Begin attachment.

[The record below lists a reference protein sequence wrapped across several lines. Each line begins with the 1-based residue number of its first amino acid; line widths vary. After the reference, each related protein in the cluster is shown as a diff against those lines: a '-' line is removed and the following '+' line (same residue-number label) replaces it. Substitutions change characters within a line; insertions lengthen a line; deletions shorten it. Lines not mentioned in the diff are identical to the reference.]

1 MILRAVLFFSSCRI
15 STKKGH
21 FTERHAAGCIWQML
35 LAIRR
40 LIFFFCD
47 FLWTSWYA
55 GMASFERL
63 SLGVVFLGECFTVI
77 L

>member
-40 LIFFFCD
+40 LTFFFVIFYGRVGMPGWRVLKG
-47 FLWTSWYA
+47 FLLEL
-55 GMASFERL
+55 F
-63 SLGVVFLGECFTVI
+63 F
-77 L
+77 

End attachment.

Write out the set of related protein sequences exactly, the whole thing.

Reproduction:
[The record below lists a reference protein sequence wrapped across several lines. Each line begins with the 1-based residue number of its first amino acid; line widths vary. After the reference, each related protein in the cluster is shown as a diff against those lines: a '-' line is removed and the following '+' line (same residue-number label) replaces it. Substitutions change characters within a line; insertions lengthen a line; deletions shorten it. Lines not mentioned in the diff are identical to the reference.]

1 MILRAVLFFSSCRI
15 STKKGH
21 FTERHAAGCIWQML
35 LAIRR
40 LIFFFCD
47 FLWTSWYA
55 GMASFERL
63 SLGVVFLGECFTVI
77 L

>member
-40 LIFFFCD
+40 LTFFFVIFYGRVGMPGWRVLKG
-47 FLWTSWYA
+47 FLLEL
-55 GMASFERL
+55 F
-63 SLGVVFLGECFTVI
+63 F
-77 L
+77 